19. Crepis rubra Linnaeus, Sp. Pl. 2: 806. 1753.
Annuals, 4–40 cm (taproots shallow). Stems 1–8, decumbent to ascending, scapiform, branched proximally, glabrate to tomen-tulose. Leaves basal and cauline; petiolate; blades (at least basal) oblanceolate or runcinate, 2–15 × 0.5–3 cm, (bases attenuate) margins pinnately lobed to dentate, apices acute, faces hirsute. Heads 1(–2), usually borne singly (peduncles scapiform). Calyculi of 8–10, ovate-lanceolate, glabrous bractlets 4–8 mm. Involucres cylindro-campanulate, 11–15 × 4–7 mm. Phyllaries 8–14, (dark medially), lanceolate, 10–12 mm, (margins yellowish) apices acute, abaxial faces sparsely to densely stipitate-glandular, adaxial with fine, appressed hairs. Florets 40–100; corollas pink or white, 16–17 mm. Cypselae dimorphic, dark brown, fusiform: outer curved, 8–9 mm, coarsely beaked, inner straight, 12–21 mm, finely beaked, ribs 10 (sharply spiculate); pappi yellowish white to dusky white (fine), 5–8 mm. 2n = 10.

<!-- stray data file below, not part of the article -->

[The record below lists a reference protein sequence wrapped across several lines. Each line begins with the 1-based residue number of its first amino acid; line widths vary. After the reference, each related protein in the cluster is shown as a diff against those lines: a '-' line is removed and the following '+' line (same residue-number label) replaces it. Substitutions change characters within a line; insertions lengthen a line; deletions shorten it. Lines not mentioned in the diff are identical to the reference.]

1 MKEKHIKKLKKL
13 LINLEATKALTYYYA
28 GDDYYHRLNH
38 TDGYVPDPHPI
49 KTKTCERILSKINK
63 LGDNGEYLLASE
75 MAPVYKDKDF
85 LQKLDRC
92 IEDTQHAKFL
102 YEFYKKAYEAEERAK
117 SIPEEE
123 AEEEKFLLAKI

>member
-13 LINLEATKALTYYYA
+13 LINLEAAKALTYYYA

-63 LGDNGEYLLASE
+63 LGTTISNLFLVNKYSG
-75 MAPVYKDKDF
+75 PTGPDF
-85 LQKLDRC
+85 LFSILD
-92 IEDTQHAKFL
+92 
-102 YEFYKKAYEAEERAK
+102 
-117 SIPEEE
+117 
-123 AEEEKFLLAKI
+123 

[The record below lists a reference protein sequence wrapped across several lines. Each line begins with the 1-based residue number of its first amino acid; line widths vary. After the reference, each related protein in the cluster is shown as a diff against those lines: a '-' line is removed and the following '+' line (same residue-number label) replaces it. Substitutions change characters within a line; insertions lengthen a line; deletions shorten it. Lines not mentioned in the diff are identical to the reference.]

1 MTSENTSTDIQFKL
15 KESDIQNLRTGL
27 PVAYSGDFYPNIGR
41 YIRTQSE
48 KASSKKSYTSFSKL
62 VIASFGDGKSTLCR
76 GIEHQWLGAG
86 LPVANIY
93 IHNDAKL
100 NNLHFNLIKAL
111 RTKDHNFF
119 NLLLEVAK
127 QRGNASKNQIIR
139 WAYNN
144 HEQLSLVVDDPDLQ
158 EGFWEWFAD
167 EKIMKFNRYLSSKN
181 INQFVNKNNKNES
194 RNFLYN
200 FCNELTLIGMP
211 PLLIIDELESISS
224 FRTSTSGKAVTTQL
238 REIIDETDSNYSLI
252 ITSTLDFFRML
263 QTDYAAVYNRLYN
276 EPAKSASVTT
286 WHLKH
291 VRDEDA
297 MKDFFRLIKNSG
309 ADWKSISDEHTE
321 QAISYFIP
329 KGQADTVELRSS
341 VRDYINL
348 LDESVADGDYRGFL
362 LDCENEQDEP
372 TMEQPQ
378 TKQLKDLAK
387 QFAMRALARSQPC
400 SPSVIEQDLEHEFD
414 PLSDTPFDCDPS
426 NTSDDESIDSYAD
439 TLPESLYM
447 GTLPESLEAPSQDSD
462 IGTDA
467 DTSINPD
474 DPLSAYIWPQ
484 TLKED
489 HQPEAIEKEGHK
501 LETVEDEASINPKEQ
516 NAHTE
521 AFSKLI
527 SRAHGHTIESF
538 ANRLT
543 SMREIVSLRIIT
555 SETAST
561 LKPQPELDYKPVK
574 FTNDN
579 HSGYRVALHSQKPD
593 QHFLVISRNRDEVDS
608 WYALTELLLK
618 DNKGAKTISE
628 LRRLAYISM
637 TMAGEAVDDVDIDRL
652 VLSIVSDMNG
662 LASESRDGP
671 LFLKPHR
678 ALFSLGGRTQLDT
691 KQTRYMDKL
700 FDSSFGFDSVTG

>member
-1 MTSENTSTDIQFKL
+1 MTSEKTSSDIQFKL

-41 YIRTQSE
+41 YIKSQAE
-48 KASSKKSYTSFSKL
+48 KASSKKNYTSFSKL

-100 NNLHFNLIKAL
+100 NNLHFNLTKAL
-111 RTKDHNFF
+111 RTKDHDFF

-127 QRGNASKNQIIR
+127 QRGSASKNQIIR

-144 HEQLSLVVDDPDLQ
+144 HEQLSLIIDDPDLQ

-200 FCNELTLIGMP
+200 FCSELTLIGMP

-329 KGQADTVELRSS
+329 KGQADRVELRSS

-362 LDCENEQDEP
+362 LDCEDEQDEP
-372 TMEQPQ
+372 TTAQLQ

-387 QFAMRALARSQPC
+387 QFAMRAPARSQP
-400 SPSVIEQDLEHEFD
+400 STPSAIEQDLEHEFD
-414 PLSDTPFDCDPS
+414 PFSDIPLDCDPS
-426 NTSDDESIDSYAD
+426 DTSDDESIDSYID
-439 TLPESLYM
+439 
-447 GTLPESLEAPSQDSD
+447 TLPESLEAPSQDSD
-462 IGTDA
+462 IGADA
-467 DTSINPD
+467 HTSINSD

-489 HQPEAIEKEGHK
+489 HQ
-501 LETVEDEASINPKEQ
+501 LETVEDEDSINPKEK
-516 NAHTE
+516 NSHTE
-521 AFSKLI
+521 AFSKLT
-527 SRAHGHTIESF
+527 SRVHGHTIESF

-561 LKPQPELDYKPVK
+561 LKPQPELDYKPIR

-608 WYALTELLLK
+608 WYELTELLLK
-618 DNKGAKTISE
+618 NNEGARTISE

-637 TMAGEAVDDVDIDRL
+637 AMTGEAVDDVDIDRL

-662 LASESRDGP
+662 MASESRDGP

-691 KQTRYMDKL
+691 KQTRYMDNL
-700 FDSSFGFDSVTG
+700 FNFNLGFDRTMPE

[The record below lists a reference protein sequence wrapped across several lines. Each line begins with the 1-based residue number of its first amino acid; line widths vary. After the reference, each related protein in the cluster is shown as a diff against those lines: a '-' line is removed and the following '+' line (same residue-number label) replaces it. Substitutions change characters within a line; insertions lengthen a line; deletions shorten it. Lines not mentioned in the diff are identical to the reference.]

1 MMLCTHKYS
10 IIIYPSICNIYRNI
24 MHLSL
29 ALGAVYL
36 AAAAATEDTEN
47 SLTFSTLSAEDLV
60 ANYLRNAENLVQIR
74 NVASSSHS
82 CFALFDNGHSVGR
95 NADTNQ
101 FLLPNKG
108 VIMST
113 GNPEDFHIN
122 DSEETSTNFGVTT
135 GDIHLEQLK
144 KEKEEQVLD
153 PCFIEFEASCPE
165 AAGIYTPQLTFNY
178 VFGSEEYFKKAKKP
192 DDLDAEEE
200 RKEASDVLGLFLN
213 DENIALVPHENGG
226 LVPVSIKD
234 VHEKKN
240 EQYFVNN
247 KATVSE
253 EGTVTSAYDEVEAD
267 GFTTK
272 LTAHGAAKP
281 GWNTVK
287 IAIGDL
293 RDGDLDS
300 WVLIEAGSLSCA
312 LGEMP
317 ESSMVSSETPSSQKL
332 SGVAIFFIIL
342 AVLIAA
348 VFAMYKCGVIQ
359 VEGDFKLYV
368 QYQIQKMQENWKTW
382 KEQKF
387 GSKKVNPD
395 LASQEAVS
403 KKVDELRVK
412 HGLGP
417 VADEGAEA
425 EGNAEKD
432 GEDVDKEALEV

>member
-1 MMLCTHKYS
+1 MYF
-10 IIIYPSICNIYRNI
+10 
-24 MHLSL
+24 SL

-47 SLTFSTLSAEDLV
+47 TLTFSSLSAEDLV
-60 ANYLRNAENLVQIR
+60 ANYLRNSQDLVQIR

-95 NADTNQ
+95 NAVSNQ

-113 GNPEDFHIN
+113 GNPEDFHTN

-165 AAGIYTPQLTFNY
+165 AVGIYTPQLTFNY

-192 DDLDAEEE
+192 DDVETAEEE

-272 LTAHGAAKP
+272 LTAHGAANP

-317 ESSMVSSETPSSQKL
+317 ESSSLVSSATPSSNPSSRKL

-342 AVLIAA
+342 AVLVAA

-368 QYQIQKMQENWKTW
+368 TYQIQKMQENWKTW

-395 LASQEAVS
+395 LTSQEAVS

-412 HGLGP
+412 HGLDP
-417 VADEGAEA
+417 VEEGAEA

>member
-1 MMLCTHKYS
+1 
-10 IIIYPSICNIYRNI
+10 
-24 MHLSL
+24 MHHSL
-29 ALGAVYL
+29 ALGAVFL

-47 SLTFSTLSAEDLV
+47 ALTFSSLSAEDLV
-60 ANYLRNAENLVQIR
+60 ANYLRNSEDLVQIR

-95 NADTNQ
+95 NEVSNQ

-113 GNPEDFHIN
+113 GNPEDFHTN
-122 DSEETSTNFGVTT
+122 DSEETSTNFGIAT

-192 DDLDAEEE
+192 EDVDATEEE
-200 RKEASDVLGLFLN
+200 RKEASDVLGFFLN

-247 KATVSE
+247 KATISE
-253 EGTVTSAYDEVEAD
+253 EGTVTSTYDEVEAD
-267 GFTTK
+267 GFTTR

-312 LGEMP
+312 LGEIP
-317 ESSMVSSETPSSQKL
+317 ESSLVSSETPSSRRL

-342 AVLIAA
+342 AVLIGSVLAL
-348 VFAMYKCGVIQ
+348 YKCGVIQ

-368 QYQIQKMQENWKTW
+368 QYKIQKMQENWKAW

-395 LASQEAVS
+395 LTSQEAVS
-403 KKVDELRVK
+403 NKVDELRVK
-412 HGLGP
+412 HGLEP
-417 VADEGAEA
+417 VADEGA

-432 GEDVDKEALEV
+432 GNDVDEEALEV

Flowering Apr–Jun. Rocky fields, waste places; 200–300 m; introduced; Calif.; Eurasia; also introduced widely.
Native to the Mediterranean region and Asia Minor, Crepis rubra is widely cultivated throughout the world and occasionally escapes. It can be easily recognized by its annual habit, scapiform stems, relatively large, often single heads, and pink or white corollas. Wild plants are shorter than cultivated ones.